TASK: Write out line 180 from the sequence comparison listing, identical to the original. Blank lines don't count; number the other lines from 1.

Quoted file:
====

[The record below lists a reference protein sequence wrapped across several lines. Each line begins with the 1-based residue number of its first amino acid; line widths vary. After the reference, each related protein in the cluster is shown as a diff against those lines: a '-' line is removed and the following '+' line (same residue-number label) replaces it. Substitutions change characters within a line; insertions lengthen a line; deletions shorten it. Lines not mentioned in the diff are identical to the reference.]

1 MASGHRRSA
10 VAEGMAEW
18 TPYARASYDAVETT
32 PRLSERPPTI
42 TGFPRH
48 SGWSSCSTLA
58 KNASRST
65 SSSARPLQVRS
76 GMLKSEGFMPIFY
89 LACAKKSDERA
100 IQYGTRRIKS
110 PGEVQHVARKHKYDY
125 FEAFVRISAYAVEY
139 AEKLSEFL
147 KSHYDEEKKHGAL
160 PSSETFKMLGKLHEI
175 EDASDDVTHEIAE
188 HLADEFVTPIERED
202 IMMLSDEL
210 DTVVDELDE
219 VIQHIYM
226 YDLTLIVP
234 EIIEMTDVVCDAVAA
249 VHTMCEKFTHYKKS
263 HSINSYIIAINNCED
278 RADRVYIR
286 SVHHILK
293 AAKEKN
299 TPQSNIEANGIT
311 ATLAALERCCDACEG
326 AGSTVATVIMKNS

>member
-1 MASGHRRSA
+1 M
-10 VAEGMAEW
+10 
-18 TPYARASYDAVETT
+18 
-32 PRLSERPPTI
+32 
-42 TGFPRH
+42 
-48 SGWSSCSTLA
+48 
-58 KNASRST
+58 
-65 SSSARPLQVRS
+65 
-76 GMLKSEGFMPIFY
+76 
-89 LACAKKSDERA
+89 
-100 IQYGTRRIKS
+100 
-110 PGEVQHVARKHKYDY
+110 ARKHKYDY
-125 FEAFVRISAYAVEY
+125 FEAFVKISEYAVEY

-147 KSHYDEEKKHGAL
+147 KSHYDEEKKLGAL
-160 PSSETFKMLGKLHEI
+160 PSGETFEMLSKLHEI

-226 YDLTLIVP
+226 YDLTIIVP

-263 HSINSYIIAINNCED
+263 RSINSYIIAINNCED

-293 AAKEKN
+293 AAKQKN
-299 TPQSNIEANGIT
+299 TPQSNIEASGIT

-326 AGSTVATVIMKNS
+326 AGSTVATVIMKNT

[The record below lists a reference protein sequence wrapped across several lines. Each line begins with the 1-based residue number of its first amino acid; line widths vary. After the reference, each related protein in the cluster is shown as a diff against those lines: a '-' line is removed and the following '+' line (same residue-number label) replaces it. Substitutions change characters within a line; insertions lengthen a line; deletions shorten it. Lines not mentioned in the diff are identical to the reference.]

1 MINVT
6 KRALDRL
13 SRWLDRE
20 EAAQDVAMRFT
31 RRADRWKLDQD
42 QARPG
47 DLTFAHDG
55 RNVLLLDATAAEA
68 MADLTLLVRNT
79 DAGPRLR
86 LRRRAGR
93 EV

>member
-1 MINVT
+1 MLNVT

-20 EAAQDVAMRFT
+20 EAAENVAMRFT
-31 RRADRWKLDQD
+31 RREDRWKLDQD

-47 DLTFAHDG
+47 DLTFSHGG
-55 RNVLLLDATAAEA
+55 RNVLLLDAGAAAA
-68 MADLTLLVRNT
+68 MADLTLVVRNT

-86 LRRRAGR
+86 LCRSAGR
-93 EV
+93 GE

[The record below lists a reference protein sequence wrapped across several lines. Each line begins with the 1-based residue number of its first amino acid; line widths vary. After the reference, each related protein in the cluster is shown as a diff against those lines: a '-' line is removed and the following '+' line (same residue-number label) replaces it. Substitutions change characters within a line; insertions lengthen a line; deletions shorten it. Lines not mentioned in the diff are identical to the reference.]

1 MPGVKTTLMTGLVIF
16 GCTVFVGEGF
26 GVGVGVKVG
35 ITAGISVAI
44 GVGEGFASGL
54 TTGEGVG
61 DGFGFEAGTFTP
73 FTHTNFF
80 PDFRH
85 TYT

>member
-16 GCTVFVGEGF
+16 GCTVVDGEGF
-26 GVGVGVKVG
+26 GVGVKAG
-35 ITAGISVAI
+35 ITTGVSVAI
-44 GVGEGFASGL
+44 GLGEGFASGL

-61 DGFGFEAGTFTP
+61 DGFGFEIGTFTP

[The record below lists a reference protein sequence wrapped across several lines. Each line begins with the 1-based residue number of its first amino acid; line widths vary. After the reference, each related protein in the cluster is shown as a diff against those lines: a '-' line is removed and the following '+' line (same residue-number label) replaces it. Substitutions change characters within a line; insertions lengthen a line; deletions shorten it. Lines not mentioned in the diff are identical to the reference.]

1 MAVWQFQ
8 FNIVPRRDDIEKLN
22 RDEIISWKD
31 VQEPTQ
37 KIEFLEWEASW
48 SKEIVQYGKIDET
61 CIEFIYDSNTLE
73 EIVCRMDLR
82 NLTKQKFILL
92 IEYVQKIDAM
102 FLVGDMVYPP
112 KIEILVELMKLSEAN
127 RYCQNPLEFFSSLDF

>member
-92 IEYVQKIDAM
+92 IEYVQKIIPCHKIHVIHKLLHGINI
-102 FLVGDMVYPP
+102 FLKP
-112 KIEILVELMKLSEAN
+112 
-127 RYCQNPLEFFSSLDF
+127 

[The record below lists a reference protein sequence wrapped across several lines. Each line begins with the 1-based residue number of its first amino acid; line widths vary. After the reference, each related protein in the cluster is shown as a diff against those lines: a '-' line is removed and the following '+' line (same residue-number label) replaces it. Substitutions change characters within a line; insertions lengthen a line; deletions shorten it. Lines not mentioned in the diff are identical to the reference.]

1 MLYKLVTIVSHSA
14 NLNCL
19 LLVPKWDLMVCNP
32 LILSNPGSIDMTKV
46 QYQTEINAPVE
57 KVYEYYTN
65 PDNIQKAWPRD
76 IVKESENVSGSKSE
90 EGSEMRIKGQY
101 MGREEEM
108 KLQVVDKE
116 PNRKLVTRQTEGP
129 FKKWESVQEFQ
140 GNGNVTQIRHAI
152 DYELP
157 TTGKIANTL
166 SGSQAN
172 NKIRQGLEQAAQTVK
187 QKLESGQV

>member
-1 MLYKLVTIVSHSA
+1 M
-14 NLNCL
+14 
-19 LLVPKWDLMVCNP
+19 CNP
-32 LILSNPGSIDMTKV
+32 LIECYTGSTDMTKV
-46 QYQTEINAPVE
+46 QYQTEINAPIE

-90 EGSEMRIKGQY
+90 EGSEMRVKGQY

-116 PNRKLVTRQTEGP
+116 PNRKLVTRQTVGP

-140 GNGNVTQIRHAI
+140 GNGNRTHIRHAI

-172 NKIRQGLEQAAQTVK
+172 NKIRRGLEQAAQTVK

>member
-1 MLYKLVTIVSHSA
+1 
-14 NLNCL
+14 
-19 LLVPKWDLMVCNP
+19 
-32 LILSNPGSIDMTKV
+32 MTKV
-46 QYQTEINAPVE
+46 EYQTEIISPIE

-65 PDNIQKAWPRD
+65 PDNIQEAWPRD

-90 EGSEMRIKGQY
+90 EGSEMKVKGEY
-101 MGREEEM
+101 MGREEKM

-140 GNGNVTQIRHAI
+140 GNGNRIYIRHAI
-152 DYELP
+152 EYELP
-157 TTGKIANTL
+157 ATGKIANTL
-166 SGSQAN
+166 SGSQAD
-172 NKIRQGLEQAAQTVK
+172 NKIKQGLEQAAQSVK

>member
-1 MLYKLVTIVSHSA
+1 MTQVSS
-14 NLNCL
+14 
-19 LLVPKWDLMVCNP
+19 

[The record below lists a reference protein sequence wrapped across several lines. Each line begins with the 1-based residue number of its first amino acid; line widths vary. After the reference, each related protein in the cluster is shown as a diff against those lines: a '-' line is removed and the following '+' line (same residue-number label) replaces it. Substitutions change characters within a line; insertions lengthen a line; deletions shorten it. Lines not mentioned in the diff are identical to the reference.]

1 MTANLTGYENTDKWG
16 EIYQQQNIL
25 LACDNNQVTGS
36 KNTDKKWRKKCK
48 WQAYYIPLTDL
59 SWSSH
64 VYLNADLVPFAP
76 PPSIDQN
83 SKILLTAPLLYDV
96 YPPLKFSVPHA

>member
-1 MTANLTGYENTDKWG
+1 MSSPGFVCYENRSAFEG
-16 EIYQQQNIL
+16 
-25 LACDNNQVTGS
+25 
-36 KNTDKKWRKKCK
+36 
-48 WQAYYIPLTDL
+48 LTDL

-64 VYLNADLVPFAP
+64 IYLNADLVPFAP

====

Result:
-90 EGSEMRIKGQY